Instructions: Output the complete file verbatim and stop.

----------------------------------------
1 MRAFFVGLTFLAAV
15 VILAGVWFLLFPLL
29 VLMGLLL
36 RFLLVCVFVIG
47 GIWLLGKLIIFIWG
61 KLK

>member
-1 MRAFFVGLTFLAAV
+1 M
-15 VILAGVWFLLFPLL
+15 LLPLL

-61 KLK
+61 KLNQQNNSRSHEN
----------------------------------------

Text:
1 MRAFFVGLTFLAAV
15 VILAGVWFLLFPLL
29 VLMGLLL
36 RFLLVCVFVIG
47 GIWLLGKLIIFIWG
61 KLK

>member
-1 MRAFFVGLTFLAAV
+1 M
-15 VILAGVWFLLFPLL
+15 LLPLL

-61 KLK
+61 KLNQQNNSRSHEN